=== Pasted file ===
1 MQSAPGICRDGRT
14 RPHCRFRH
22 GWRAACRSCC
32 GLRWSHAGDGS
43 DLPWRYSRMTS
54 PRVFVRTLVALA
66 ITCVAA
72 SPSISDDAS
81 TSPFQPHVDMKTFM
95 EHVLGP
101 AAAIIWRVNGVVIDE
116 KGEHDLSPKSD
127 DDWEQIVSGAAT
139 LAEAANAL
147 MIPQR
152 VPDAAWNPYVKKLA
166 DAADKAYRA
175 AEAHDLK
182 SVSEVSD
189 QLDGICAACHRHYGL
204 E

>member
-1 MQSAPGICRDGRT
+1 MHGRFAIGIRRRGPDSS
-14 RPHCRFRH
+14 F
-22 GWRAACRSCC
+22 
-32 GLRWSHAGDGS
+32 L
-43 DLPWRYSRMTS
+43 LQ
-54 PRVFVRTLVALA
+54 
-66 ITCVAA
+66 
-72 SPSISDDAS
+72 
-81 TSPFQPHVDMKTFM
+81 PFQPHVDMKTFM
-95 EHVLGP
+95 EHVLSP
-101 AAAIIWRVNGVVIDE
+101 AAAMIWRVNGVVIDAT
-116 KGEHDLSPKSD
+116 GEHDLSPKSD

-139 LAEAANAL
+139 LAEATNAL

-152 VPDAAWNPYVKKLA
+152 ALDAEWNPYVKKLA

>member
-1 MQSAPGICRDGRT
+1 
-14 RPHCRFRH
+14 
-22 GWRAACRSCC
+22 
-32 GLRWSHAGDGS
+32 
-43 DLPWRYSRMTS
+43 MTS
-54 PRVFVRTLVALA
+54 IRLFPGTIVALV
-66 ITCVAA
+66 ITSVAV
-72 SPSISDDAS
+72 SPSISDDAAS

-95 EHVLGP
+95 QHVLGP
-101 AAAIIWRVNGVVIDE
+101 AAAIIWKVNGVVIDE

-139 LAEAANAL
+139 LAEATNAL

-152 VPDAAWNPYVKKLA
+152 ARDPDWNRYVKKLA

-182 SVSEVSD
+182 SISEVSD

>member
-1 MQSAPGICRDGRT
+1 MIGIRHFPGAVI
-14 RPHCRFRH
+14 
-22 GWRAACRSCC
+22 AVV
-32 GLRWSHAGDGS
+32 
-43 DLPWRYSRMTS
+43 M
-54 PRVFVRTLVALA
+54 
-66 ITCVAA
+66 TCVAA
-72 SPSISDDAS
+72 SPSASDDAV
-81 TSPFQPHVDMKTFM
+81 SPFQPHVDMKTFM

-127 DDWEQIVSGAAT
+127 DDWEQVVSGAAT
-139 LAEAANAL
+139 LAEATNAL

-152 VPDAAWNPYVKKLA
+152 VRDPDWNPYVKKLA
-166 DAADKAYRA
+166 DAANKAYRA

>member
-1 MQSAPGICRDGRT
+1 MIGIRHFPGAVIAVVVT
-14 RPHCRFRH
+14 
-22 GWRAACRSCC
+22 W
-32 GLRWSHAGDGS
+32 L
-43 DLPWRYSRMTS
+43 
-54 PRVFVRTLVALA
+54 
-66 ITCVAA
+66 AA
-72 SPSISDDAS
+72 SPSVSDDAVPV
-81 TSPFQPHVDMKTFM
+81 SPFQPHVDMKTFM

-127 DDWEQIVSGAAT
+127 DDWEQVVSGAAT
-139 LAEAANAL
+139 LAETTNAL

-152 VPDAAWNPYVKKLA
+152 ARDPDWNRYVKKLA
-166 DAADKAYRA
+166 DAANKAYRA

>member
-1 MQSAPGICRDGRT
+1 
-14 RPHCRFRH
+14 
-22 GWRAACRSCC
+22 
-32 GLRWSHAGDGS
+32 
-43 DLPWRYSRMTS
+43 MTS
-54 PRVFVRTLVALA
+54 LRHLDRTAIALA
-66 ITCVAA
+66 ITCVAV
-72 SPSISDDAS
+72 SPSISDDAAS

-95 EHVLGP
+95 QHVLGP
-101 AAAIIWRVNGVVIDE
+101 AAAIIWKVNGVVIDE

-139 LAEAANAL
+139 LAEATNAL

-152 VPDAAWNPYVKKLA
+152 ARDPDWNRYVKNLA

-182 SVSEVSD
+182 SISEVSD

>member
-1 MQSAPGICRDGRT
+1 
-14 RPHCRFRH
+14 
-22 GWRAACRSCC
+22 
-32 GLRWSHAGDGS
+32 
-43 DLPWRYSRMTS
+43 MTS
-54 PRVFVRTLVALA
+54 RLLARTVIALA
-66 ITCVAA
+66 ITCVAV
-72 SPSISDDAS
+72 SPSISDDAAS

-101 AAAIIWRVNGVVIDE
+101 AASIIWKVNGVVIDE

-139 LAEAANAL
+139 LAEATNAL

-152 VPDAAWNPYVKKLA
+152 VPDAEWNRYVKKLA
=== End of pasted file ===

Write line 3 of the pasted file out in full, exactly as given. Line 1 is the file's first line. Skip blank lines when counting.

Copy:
22 GWRAACRSCC